This transnational project aimed to identify and analyse Early Legal Intervention (ELI) for victims of trafficking in five member states namely Bulgaria, Finland, Ireland, Lithuania, Scotland and the United Kingdom. The project set out to develop models of best practice regarding the provision of ELI which will be transferable across member states. The concept of ELI incorporates the provision of confidential legal counsel and advocacy at first encounter between victims and authorities, risk assessment of immediate protection needs, decision on the best/most appropriate route for protection by the State, ensuring the obtaining of recovery and reflection (R&R) prior to interviews, assessing criminalisation risks e.g. immigration offences, alternative protection routes in case the exploitation is not part of a human trafficking crime, in the full legal term.
The project recognised that in order to analyse ELI in the six member states it was necessary to gather an overall picture of the response to trafficking and how legal aid and legal intervention functioned within that. Consequently, this comparative research report examines a number of aspects of the legislative and policy frameworks in each country including the ratification and transposition of international instruments and European directives; national legislation and national structures to address trafficking; the identification of victims of trafficking and the provision of services; the right to legal aid and legal intervention; training and inter-agency cooperation; monitoring and evaluation.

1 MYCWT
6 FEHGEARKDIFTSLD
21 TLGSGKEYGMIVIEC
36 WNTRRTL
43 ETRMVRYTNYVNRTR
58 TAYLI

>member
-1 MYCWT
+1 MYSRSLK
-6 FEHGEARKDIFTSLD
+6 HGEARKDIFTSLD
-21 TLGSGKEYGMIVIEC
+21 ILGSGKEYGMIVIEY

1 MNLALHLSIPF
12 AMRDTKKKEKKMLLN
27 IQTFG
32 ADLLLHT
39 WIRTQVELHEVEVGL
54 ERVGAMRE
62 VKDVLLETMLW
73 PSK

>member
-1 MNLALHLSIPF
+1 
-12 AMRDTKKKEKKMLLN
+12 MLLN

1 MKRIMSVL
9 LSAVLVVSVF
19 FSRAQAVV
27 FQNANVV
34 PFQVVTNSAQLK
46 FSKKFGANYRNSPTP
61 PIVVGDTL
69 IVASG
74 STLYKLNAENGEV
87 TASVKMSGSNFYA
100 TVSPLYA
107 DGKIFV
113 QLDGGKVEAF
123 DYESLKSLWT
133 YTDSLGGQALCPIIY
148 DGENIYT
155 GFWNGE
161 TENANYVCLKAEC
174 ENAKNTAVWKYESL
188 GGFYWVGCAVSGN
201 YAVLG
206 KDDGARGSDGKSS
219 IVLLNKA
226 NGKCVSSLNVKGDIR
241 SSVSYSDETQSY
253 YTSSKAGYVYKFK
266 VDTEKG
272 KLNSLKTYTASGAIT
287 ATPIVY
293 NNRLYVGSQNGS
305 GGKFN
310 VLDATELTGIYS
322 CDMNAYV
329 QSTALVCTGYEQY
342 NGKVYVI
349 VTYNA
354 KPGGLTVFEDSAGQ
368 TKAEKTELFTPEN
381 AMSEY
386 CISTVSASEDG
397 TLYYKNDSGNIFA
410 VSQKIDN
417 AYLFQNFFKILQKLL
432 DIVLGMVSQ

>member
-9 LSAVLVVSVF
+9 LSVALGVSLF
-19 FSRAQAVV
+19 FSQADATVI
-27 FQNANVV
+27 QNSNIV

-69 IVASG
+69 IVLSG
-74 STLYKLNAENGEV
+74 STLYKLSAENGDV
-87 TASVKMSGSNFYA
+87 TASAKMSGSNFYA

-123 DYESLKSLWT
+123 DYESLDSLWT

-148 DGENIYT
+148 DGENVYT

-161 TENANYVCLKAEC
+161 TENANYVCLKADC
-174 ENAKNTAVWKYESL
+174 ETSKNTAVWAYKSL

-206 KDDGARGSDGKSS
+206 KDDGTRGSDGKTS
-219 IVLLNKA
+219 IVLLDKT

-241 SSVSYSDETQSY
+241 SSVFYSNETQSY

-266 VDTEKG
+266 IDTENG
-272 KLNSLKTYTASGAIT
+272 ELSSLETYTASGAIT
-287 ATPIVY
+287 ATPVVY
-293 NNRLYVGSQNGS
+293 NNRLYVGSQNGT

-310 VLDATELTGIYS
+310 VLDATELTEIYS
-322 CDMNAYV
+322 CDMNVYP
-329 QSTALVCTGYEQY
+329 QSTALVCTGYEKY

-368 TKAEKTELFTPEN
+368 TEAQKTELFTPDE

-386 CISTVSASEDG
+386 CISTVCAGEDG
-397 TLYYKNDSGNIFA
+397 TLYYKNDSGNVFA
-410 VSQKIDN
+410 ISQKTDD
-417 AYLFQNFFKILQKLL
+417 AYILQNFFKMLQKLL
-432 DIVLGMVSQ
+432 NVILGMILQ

The findings of this report will inform the development of a model of best practice and three pilot projects on ELI. It is intended that the outcomes of this project will impact on national and EU anti-trafficking responses to enhance the support and protection of victims, including their key role as witnesses and to improve the civil society/state cooperation in upholding the victims’ human rights.